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Biographical Details of Leadership
Contemporary Lens on Black Leadership
Historical Focus on Race
BOND: As you sit here and think about tomorrow, the next day, the next year, and so on, and think about the black condition, are you hopeful? Optimistic? Pessimistic?
WILKINS: Well, I am wiser than I was when I was young. And I understand the capitalistic system in ways that I didn't as a young person. And capitalism really doesn't have social conscience at the core of its – it's there inextricably responding to the laws of the market and economics. And it does social things as is useful. And the globalization of capitalism has taken away a big asset that we had in the '60s. That is, powerful local business entities that had stakes in local communities. You know, the Chrysler Corporation, which you used to be able to get to do things in Detroit, is now a German corporation, essentially. And they are all looking abroad so that it's much harder to get powerful local – and the people who run these corporations are not necessarily people who grew up in the community and have a stake in it, so it's much harder to persuade the local business leaders to become involved in making changes. And they're the people who can drive change more easily than other people. And they were, for a time, some of our best allies in the '60s.
On the other hand, I live in a country that is just so different than the one that I was born into in 1932. And it's better in so many ways. The number of black people who are born into misery is much smaller now than it was. We see how powerful the economy can be. So, I believe in struggle and I believe that struggle produces change. So I am optimistic that my seventeen-year-old child, who will be about the age I am now in the middle of the next century, will have participated in struggle and have participated in change that will make the country more just. However, the problems that I see – the ancillary but very real problems – are very difficult. Population. I mean, we have got twice as many people in this country now than when I was a kid. And we see crowding most vividly in automobile congestion on the highways. But the brownout in California, the water shortages, just pressure of population against resources is going to be very great. Globalization will continue with less and less loyalty to localities. And an economy that more and more favors quick and nimble intellects is going to be less and less caring about people who are stuck back in a pre-industrial age education. So, the problems are daunting.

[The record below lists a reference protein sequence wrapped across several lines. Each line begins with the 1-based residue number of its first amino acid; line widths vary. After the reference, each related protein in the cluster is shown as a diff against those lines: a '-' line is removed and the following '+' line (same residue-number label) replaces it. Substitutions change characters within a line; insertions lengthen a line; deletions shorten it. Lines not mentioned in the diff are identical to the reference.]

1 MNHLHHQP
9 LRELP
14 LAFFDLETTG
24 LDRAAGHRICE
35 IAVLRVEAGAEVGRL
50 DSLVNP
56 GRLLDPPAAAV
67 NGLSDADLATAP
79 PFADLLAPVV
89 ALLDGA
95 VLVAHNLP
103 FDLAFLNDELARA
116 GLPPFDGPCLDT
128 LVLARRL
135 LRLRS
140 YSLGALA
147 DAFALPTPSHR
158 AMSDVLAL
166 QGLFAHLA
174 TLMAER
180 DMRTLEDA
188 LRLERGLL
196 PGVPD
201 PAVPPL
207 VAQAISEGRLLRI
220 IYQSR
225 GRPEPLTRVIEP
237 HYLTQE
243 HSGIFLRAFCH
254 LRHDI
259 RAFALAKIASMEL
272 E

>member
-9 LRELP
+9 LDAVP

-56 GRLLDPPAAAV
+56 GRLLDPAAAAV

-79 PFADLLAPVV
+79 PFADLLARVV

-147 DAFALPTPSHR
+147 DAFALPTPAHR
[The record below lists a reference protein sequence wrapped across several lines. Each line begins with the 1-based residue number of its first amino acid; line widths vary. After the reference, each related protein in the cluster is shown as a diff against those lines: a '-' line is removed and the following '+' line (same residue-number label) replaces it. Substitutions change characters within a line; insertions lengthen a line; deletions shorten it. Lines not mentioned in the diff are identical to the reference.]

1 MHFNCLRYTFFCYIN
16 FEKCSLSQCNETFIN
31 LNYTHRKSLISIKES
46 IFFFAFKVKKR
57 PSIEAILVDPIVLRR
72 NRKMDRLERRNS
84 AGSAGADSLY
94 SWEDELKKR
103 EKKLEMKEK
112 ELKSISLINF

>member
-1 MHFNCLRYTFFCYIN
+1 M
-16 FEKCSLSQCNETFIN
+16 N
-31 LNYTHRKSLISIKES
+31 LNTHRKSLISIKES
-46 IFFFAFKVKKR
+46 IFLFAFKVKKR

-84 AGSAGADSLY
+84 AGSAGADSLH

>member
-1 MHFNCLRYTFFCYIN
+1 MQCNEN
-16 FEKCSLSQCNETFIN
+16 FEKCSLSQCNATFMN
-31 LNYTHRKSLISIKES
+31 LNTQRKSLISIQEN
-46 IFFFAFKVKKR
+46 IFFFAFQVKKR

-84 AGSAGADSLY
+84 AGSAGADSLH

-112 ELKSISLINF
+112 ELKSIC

But I guess the experience of my lifetime tells me that Douglass, Frederick Douglass, was right. That struggle is necessary. That struggle has to be real. That you have to really clash and upset things. But if you do that, and you do it persistently enough, and you do it intelligently enough, you can make change. And there is, in my judgment, a larger and larger cadre in this society of decent and caring white people. And even though the coalitions between blacks and Hispanics, particularly, are very difficult to make and sustain, the fact is, it's going to be much harder over the years to keep up the fantasy that this is a white country and that all benefits should naturally flow to white people. So I think we are moving toward a more just, multi-cultural society. I just hope that we don't leave that little cluster of poor black people behind in places where they can't be reached.
BOND: So we could end this by saying, "It's been nice to talk to Roger Wilkins, cautious optimist"?
WILKINS: That's fair. That's fair.
BOND: Thank you.
WILKINS: You are welcome.